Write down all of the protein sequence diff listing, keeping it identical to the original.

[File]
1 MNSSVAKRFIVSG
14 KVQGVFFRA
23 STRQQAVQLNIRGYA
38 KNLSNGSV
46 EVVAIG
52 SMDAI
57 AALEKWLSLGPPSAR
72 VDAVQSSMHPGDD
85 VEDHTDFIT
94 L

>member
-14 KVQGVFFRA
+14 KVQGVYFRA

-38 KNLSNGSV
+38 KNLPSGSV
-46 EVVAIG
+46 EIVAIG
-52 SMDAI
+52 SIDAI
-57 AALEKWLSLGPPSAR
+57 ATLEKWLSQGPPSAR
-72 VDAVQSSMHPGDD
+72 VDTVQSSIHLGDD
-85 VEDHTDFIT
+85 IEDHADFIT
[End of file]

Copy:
1 MNSSVAKRFIVSG
14 KVQGVFFRA
23 STRQQAVQLNIRGYA
38 KNLSNGSV
46 EVVAIG
52 SMDAI
57 AALEKWLSLGPPSAR
72 VDAVQSSMHPGDD
85 VEDHTDFIT
94 L

>member
-14 KVQGVFFRA
+14 KVQGVYFRA

-38 KNLSNGSV
+38 KNLPSGSV
-46 EVVAIG
+46 EIVAIG
-52 SMDAI
+52 SIDAI
-57 AALEKWLSLGPPSAR
+57 ATLEKWLSQGPPSAR
-72 VDAVQSSMHPGDD
+72 VDTVQSSIHLGDD
-85 VEDHTDFIT
+85 IEDHADFIT